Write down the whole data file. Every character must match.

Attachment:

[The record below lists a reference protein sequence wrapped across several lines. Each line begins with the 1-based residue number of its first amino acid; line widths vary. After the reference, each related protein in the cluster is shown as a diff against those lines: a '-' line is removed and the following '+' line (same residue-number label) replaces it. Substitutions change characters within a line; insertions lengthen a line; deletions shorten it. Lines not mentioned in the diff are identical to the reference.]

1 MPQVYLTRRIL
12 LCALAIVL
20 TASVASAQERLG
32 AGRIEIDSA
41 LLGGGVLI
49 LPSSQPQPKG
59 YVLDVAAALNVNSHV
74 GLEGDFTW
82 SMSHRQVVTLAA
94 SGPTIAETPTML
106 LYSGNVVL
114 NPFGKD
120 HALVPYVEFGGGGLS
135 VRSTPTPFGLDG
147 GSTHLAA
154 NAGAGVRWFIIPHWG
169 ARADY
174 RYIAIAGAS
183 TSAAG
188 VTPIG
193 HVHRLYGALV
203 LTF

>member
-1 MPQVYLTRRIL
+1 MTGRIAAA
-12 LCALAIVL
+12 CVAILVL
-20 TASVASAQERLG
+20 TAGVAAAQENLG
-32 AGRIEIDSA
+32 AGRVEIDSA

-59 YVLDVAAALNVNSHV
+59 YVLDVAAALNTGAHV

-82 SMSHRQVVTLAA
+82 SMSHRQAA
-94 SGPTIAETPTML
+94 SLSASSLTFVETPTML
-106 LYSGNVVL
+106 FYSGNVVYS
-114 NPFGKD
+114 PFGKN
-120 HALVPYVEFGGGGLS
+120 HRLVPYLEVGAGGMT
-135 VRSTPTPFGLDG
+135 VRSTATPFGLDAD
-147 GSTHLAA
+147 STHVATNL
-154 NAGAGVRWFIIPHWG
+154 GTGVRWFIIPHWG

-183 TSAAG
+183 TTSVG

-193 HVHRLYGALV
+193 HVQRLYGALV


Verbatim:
[The record below lists a reference protein sequence wrapped across several lines. Each line begins with the 1-based residue number of its first amino acid; line widths vary. After the reference, each related protein in the cluster is shown as a diff against those lines: a '-' line is removed and the following '+' line (same residue-number label) replaces it. Substitutions change characters within a line; insertions lengthen a line; deletions shorten it. Lines not mentioned in the diff are identical to the reference.]

1 MPQVYLTRRIL
12 LCALAIVL
20 TASVASAQERLG
32 AGRIEIDSA
41 LLGGGVLI
49 LPSSQPQPKG
59 YVLDVAAALNVNSHV
74 GLEGDFTW
82 SMSHRQVVTLAA
94 SGPTIAETPTML
106 LYSGNVVL
114 NPFGKD
120 HALVPYVEFGGGGLS
135 VRSTPTPFGLDG
147 GSTHLAA
154 NAGAGVRWFIIPHWG
169 ARADY
174 RYIAIAGAS
183 TSAAG
188 VTPIG
193 HVHRLYGALV
203 LTF

>member
-1 MPQVYLTRRIL
+1 MTGRIAAA
-12 LCALAIVL
+12 CVAILVL
-20 TASVASAQERLG
+20 TAGVAAAQENLG
-32 AGRIEIDSA
+32 AGRVEIDSA

-59 YVLDVAAALNVNSHV
+59 YVLDVAAALNTGAHV

-82 SMSHRQVVTLAA
+82 SMSHRQAA
-94 SGPTIAETPTML
+94 SLSASSLTFVETPTML
-106 LYSGNVVL
+106 FYSGNVVYS
-114 NPFGKD
+114 PFGKN
-120 HALVPYVEFGGGGLS
+120 HRLVPYLEVGAGGMT
-135 VRSTPTPFGLDG
+135 VRSTATPFGLDAD
-147 GSTHLAA
+147 STHVATNL
-154 NAGAGVRWFIIPHWG
+154 GTGVRWFIIPHWG

-183 TSAAG
+183 TTSVG

-193 HVHRLYGALV
+193 HVQRLYGALV